Historical re-enactment is something many readers are familiar with, from stories carried on NCPR or from personal encounters with costumed presenters at museums and anniversary events.
Charlie Schroeder wrote a book on the subject “Man of War” and spoke with NCPR’s Betsy Kepes in 2012 about what drew him into the hobby.
I’ve volunteered a few times to try dress the part of a Canadian townswoman from the 1860’s for events at Dickinson House in Manotick, Ontario. I’ve quit that for now. Why? Reason one: I’m too far behind on my own projects. Reason two: I didn’t feel I was doing it “right.”
It wasn’t very hard to find clothes and re-purpose curtains from thrift stores to pull off an old-fashioned look. But I always knew it was slap-dash at best, and plain “wrong” at worst. The right real wardrobe would be of natural fabrics (wool, linen, cotton). It would not use zippers and would be hand sewn following patterns I wasn’t properly replicating.
Basically, there’s playing at re-enactment and then there’s serious re-enactment. And, some might say, there’s seriously kookie re-enactment. As described by this New York Times article on an event happening in Aigues Mortes, France right now (May 9-12), to wit: “The Battle of the Nations“.
Filed under sports, the Times article is headlined: “The Holy Grail of Battle Re-enactments.” Reportedly, about 500 participants representing 22 national teams will turn out for match formats that range from one-on-one, to 21 against 21, to all against all – in mass melee fashion.
As the Times explains:
Full-contact armored fighting events grew out of participation in historical re-enactments, which are largely theatrical and tame. More common re-enactment fighting involves wooden weapons in the United States. The Battle of the Nations, in its fourth year, is the first international full-contact competition of this scale that uses steel armor — a heightened risk factor that has attracted a certain breed of fighters. It has been won by Russia every year.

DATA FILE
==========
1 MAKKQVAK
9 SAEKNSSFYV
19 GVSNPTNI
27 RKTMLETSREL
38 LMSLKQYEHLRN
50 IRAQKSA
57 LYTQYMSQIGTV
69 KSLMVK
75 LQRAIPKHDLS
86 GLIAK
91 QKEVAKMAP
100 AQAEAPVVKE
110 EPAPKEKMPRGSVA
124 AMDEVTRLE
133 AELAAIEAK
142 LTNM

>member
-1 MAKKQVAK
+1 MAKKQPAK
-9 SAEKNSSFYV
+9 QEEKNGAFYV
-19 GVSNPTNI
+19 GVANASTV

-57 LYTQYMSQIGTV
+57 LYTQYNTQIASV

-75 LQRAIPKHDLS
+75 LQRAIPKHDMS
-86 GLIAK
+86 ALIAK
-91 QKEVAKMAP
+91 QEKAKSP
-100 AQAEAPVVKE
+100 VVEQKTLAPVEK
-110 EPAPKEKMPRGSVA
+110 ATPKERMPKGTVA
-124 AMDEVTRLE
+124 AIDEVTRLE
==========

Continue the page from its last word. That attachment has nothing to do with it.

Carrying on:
Kind of like a medieval video game, only real. There’s much more – including videos – at the Battle of the Nations website. The U.S.A. wasn’t even a gleam in any nation builder’s eye when knights flourished in Europe. But there is a U.S. team which looks to consist of hefty, mature specimens. (Slim and small physiques may want to sit this out from the sidelines.)
What do you make of this? Are these fighters nuts? Or just gung-ho?
I’ll close with the famous Black Knight scene from Monty Python and the Holy Grail (“It’s only a flesh wound!”)
Up-dated on May 13: checking back on the “Battle of the Nations” website to see how things turned out, it appears that link no longer works. Here is a Facebook link that does direct properly.